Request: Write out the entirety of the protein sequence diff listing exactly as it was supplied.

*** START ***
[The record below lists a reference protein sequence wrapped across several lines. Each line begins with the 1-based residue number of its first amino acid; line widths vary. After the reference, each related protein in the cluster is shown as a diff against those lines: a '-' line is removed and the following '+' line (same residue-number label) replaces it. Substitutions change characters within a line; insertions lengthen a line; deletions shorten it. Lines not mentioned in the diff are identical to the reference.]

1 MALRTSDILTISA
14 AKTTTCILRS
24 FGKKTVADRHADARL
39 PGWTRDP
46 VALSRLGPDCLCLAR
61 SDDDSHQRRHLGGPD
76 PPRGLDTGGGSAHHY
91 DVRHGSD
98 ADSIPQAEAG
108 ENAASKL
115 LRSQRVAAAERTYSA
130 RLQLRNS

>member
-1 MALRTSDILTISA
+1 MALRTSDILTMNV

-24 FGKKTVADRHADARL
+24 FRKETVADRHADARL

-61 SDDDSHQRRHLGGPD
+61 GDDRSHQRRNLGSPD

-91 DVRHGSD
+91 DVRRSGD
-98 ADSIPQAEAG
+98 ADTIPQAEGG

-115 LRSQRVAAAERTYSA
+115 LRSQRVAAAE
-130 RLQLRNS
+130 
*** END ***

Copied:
[The record below lists a reference protein sequence wrapped across several lines. Each line begins with the 1-based residue number of its first amino acid; line widths vary. After the reference, each related protein in the cluster is shown as a diff against those lines: a '-' line is removed and the following '+' line (same residue-number label) replaces it. Substitutions change characters within a line; insertions lengthen a line; deletions shorten it. Lines not mentioned in the diff are identical to the reference.]

1 MALRTSDILTISA
14 AKTTTCILRS
24 FGKKTVADRHADARL
39 PGWTRDP
46 VALSRLGPDCLCLAR
61 SDDDSHQRRHLGGPD
76 PPRGLDTGGGSAHHY
91 DVRHGSD
98 ADSIPQAEAG
108 ENAASKL
115 LRSQRVAAAERTYSA
130 RLQLRNS

>member
-1 MALRTSDILTISA
+1 MALRTSDILTMNV

-24 FGKKTVADRHADARL
+24 FRKETVADRHADARL

-61 SDDDSHQRRHLGGPD
+61 GDDRSHQRRNLGSPD

-91 DVRHGSD
+91 DVRRSGD
-98 ADSIPQAEAG
+98 ADTIPQAEGG

-115 LRSQRVAAAERTYSA
+115 LRSQRVAAAE
-130 RLQLRNS
+130 